"SHE," Su-long said. Meaning the Empress.

Recognition hit Wan-er like a bolting mare. The same corridor, the same urgency -- the same words as -- as twelve years ago, when the Empress summoned her and, for the impudence of her flowing brush, made her both a minor imperial concubine and palace scribe.

Same urgency and danger, perhaps, but she was no longer a slave girl. She shook off Su-long's hand.

"No need to arrive sweaty. Not when it's this hot."

Su-long swallowed, but nodded and slowed to Wan-er's mere urgent walk.

That first summons had changed her -- for the better. That concubines were expected to have accomplishments gave Wan-er access to the learning needed to give her lines weight, to not just echo others. That few scribes, mostly eunuchs, had access to the inner recesses of the imperial women's quarters meant Wan-er's brush was an important one.

This moment might have danger, the same danger even, but even more benefit -- if Wan-er had wit and words. She'd learned much from her patroness, and was an experienced woman of the palace.

Empress Wu again sat in a smaller chamber of her personal residence, seated in rich but light summer robes. Again, a clutch of attendants lined one wall, but only a eunuch with a fan stood behind her, and a low writing table was before her, brush and inkstone ready.

So something scribal. Wan-er felt her shoulders relax slightly and stiffened them as she bowed, the obeisance of minor concubine to ruler -- for she ran the empire as regent to her nominal-adult son, the emperor.

"I hear you are more accomplished than ever as a poet." The Empress was not known for wasting time.

"Some have claimed my lines have some beauty." And if Wan-er believed the Empress hadn't read them herself, she was still a girl of thirteen.

"Then you can assist me." A quick gesture to the desk. "I wish to send a poem to my lover."

One of her lovers, Wan-er silently translated as she seated herself.

The Empress continued, "However, I'm having trouble weaving my thoughts together gracefully. It is a poem of longing, centered on the image of red turning to green."

Interesting image -- the opposite of autumn. But how to apply -- ? "Perhaps," Wan-er said, letting the words come forth, "While red turns green, my thoughts tangled and scattered." Then she corrected herself, "No, Watching red turn to green."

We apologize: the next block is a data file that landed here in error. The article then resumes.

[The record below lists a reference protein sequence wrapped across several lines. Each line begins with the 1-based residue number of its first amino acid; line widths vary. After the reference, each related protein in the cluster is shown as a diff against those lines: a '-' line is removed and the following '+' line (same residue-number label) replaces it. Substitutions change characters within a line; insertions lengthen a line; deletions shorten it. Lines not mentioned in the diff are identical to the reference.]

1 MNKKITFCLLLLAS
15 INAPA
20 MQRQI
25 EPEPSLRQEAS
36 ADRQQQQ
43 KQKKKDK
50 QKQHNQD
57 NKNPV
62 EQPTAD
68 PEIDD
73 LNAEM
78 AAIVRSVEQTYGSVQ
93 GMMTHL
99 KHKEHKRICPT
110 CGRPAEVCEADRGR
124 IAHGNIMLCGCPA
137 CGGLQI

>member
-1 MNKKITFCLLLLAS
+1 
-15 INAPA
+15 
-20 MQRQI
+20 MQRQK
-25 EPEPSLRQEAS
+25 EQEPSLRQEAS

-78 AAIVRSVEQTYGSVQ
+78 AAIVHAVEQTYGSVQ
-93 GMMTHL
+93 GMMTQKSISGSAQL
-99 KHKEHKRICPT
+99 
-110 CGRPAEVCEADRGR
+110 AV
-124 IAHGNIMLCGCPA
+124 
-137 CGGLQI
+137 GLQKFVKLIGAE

The Empress nodded and smiled, in a way that was almost encouraging. "Much better. I am disheveled --" she prompted.

"-- and torn by my longing for you, my lord." Even an empress reigning in her own right would surely call her lovers lord. That's how the game was played.

"My tears are constant -- no -- If you don't believe that my tears --"

The standard protestation, and the clincher of the evidence. Wan-er quickly wrote the final words, improving them as she went:

Watching red turn to green, my thoughts entangled and scattered,
I am disheveled and torn from my longing for you, my lord.
If you fail to believe that of late I have constantly shed tears,
Open the chest and look for the skirt of pomegranate-red.

Wan-er kept her face bland, but allowed herself a moment of pleasure -- it wasn't the best she could do, but as good as anything the Empress had written.

The Empress read it through, nodded. "A clean copy, but not too formal -- make it look dashed off."

Wan-er nodded and took a fresh sheet. "Addressed to whom?"

"Lord Chou of Pu."

A lifetime of practice and peril were not enough to save Wan-er's composure. Her brush jerked, ruining the superscription -- a mistake that couldn't be hidden. She froze, which only served to acknowledge the fault.

Imperial eyes narrowed, a look that had made brave lords quake.

With reason. If Wan-er couldn't save herself, and quickly, she would be the next unfortunate one to be purged. And once again, past overlay the present moment. Here, now, was another time when groveling would not save her, only bold riding -- toward the only way out.

She carefully lay down her brush and raised her head to look at the empress. "So you know."

"I am most displeased." As would be anyone powerful who found out that a servant was sleeping with their lover. Wan-er would miss his touch more than anything she'd known.

"I had hoped to have more evidence before I came to you." The words somehow kept her voice steady.

Only the tiniest of twitches betrayed the Empress's surprise. "Indeed?"

Wan-er bowed, politely. "Not to mention more details of, ah, scope."

At a single gesture, the room emptied of all others but Su-long and Lady Wei -- two of the Empress's most trusted ladies, for now.

Old eyes studied her for a moment that lengthened into three. "You suggest that Chou is plotting against me."

"He talks with others about ending your regency, to have the emperor rule alone." He'd been her lover for a month before she found out just how dangerous a game he was playing. Even so, that hadn't been enough to give him up. Not until now.

"'Guided' by himself and others, of course," the Empress said sourly. Then iron command: "Names."